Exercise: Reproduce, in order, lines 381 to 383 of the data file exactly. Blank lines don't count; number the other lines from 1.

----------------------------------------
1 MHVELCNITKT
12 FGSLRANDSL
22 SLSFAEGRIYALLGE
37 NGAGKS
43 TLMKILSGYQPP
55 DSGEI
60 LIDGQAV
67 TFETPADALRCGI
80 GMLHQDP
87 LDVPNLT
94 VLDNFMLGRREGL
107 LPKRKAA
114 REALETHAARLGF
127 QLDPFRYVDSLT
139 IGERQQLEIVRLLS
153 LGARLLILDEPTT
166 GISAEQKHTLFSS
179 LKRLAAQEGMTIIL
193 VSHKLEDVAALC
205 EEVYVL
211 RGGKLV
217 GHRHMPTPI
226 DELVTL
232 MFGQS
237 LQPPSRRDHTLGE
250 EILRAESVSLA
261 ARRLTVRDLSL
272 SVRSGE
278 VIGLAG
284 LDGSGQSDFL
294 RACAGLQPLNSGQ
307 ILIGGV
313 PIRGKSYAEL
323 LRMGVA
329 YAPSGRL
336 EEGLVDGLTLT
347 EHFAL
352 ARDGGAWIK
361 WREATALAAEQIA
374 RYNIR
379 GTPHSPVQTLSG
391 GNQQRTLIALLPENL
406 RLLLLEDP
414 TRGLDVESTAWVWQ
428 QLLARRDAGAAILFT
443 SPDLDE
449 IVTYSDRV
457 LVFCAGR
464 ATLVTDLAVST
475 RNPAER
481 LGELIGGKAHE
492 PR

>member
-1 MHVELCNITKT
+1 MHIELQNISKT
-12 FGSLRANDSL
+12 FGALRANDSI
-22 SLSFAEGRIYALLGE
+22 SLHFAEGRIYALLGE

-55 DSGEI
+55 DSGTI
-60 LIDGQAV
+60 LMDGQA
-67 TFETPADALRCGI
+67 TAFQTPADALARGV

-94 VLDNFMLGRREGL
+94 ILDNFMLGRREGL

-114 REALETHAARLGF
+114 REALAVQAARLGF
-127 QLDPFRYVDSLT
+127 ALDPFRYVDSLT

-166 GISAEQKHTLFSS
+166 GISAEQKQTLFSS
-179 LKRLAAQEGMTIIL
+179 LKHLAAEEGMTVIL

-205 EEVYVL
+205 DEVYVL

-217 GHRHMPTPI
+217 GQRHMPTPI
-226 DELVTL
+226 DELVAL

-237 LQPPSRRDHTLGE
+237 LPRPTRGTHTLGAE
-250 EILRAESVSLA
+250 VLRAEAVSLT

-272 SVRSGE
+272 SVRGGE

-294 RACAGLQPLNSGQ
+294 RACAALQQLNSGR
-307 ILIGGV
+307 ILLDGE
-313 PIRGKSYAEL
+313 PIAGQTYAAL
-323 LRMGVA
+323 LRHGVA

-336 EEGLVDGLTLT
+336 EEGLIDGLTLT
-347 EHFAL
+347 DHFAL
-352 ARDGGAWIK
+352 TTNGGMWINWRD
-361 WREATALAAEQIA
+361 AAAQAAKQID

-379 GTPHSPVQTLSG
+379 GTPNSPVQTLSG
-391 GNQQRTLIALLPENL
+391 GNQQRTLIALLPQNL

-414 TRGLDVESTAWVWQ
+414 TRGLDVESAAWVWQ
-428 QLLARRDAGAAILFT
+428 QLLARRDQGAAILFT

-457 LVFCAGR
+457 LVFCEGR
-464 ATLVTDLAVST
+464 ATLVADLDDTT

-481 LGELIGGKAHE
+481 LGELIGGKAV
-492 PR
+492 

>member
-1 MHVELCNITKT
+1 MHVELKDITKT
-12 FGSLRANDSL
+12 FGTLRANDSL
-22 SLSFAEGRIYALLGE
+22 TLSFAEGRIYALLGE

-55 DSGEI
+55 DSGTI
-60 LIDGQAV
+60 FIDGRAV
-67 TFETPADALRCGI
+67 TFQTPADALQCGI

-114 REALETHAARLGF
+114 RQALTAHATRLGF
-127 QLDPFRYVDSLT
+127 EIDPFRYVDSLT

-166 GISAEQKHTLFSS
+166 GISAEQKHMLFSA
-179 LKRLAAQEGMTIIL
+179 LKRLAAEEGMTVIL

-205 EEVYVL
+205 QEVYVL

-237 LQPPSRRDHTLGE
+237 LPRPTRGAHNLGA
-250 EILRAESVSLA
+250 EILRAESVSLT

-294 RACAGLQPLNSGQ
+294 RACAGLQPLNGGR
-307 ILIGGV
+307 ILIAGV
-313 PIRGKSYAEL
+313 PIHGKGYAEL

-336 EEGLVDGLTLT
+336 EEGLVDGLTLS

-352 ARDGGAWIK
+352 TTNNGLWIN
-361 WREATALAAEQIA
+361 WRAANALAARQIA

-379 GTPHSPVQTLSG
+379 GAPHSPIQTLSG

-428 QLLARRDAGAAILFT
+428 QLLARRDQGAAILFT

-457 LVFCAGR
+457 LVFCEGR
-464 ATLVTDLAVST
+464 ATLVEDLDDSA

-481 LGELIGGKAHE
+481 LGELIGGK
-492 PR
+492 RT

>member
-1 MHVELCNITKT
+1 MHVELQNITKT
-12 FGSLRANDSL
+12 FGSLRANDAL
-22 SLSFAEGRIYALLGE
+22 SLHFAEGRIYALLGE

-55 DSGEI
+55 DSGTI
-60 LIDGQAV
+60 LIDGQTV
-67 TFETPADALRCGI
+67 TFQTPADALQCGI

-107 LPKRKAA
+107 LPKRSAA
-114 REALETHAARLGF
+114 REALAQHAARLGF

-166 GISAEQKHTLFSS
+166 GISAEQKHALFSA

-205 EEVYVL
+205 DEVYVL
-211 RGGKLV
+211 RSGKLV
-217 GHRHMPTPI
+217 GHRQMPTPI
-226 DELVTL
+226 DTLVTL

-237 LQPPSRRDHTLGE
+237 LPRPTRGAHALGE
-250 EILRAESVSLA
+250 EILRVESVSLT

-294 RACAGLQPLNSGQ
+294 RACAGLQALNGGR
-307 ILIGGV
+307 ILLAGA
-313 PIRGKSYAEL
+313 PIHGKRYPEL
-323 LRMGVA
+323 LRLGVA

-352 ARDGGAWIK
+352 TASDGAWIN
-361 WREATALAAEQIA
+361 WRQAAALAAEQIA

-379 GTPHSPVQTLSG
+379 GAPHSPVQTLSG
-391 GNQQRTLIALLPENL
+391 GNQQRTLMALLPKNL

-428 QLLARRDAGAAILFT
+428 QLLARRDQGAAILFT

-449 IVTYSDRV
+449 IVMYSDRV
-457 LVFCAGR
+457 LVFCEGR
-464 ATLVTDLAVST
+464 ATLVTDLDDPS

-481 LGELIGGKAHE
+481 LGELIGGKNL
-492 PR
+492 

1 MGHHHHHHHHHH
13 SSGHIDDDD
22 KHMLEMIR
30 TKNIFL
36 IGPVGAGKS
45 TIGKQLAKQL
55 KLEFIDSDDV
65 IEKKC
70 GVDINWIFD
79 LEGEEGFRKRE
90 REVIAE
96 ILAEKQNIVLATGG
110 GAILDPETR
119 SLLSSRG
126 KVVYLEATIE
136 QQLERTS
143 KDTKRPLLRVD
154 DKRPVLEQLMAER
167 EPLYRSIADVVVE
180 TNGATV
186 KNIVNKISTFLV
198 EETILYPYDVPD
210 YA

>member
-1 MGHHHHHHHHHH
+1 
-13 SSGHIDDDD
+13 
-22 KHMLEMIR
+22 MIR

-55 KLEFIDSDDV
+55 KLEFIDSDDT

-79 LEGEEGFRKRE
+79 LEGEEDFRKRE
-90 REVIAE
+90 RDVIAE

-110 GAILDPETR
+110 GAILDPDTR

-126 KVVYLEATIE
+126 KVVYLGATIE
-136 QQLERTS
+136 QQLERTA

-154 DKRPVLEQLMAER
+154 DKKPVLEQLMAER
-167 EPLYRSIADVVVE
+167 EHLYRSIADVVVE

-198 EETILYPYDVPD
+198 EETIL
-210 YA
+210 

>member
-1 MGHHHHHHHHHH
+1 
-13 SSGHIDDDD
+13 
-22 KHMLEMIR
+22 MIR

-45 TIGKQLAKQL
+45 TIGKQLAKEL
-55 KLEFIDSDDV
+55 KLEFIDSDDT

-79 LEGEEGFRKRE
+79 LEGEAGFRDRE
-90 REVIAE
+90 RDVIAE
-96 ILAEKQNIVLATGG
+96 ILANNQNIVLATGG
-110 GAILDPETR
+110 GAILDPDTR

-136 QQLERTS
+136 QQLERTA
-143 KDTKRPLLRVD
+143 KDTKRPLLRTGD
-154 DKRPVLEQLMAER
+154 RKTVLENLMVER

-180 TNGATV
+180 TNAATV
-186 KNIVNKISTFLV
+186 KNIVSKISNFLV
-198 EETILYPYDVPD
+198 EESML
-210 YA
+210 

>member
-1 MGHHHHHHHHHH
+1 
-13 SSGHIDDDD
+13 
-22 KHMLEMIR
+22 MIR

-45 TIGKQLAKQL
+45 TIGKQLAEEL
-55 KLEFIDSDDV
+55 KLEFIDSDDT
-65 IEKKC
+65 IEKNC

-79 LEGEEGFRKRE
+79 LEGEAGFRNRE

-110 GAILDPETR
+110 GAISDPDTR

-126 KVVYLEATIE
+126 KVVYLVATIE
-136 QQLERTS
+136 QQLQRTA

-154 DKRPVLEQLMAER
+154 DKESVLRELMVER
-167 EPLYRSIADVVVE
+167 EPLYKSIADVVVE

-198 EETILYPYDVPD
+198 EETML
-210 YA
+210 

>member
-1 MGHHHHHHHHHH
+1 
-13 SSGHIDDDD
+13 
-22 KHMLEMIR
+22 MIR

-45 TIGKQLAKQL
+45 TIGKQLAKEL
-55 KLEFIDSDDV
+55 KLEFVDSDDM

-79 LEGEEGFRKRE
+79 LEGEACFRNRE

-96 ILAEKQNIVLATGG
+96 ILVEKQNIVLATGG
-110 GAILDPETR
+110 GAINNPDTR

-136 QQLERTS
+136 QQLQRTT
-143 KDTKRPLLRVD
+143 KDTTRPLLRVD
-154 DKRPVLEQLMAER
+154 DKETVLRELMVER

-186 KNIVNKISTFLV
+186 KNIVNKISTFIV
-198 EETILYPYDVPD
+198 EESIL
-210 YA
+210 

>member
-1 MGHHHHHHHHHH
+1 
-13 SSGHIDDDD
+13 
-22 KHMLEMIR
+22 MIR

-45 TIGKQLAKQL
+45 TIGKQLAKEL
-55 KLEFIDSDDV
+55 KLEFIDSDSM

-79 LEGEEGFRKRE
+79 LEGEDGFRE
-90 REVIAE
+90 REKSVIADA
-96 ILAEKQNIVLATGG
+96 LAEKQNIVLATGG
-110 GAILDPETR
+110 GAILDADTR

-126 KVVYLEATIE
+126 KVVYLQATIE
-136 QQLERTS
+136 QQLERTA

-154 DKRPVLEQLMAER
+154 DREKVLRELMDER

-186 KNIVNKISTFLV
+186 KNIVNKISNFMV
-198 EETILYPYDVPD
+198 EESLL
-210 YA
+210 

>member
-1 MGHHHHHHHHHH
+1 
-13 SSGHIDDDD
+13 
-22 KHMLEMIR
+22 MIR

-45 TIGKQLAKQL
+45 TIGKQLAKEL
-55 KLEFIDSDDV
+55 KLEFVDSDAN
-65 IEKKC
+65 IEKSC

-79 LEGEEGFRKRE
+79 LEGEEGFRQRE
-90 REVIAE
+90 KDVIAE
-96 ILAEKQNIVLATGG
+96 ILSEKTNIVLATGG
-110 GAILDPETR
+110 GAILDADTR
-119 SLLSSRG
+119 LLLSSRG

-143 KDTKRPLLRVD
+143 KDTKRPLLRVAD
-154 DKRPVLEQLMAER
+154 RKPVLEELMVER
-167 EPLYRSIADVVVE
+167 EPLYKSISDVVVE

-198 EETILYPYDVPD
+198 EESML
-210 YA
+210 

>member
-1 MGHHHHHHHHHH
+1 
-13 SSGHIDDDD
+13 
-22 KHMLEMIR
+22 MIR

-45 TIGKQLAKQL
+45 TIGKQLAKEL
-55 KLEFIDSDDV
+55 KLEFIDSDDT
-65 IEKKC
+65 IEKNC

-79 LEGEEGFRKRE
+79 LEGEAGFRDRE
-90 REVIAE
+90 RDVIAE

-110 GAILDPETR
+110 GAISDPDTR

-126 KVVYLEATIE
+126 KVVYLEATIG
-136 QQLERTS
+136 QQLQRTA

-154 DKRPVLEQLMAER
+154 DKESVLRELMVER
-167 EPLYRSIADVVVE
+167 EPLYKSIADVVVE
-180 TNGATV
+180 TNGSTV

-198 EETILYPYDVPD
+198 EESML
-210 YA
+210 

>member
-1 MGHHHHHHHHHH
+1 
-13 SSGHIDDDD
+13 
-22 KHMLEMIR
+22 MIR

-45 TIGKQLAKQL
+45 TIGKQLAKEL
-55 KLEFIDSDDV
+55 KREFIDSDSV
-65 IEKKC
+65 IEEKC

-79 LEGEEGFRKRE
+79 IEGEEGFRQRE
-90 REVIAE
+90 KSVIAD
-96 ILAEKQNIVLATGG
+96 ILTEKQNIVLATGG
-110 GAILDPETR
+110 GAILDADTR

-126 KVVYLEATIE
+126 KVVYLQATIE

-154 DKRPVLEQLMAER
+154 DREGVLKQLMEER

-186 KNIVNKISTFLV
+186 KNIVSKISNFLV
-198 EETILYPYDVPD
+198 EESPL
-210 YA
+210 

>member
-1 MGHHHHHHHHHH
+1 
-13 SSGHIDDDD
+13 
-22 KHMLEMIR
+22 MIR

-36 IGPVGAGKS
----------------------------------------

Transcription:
+55 KLEFIDSDSM

-79 LEGEEGFRKRE
+79 LEGEDGFRE